SciLifeLab sets up Swedish national center for single-cell biology

Three new units for single cell biology are being set up at SciLifeLab in Stockholm and Uppsala during spring 2015. The new units will render technological advances in Sweden and abroad widely available to the Swedish scientific community, with the goal for the region to become world leading in advanced molecular single cell analyses.

Advances in cell sorting and molecular analyses now enable researchers to comprehensively describe properties and functions of individual cells. This is in contrast to conventional biochemistry and molecular biology, which focuses on analyses of whole tissue samples and whole microbial populations or communities.

“Such bulk approaches fail to reveal cellular heterogeneity and the interplay that underlies many pivotal biological functions” says Sten Linnarsson, Platform Director of the Eukaryotic Single-Cell Analysis unit. “Single cell genomics can be applied to understand the heterogeneity of tumors, to explain how genetically identical cells may show distinct behavior, and to explore the vast, uncharacterized microbial landscape. Therefore, these technologies have the potential to revolutionize biology and medicine.”

World leading analyses

The three new single cell-units will be integrated in the SciLifeLab national platform Functional Genomics. The units build on unique expertise that will allow Swedish researchers to capitalize on recent technological advances to characterize individual cells at genomic, transcriptomic, and proteomic levels. The aim is to provide new insights into heterogeneity and division of labor within tissues or communities of cells from all domains of life.

“Few, if any other labs world-wide have the specialized skills and equipment needed to capture and process individual cells for the multiparametric analyses that will now be offered at the SciLifeLab units” says Ulf Landegren, Platform Director of the Single Cell Proteomics unit.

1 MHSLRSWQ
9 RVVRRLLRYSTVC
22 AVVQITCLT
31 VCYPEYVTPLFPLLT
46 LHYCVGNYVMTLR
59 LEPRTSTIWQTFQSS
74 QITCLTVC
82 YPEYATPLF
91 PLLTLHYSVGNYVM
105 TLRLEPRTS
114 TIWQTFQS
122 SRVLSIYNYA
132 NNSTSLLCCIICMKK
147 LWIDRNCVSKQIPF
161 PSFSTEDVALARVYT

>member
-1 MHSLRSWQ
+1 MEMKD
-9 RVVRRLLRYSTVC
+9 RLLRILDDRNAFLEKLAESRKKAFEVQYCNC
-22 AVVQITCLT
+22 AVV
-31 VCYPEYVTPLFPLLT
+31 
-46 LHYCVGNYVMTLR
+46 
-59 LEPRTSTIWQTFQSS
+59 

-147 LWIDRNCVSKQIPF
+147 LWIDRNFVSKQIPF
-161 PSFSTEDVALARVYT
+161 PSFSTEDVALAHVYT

The Eukaryotic Single-Cell Analysis unit will be placed in Stockholm and will offer single-cell RNA-seq on the Fluidigm C1 platform using the STRT protocol, as well as in a microtiter-plate format using SMART-seq2. Whole-genome amplification will also be offered. The Unit will employ a total of four staff, and will open to external users in mid-2015.

The Single Cell Proteomics unit, placed in Uppsala, will provide services for targeted, multiplex detection of proteins or combinations of proteins and RNA in single to very few cells. Services and resources will be focused on human cells and tissues, but consultation on setting up assays in other multicellular eukaryotes will be possible. The unit will be open to external users in mid-2015. However, inquiries for early access to the technology are already welcome.

The Microbial Single Cell Genomics unit in Uppsala is already operational and aims to provide a broad range of single cell genomics services. Single cell genomics is an emerging technology enabling the exploration of genomes of individual microbial cells without the need for prior cultivation. The unit offers streamlined single-cell sorting and lysis, whole-genome amplification, and gene-based screening of individual cells as well as whole genome sequencing services to the scientific community in Sweden and beyond.

“Many key-biological questions require the analysis of hundreds or even thousands of individual cells; the high-throughput units hosted by the SciLifeLab are scaled to enable such analyses, and will offer this to the Swedish research community” says Stefan Bertilsson, Platform Director of the Microbial Single Cell Genomics unit.


Last updated: 2015-02-02

Content Responsible: Scilifelab Administration()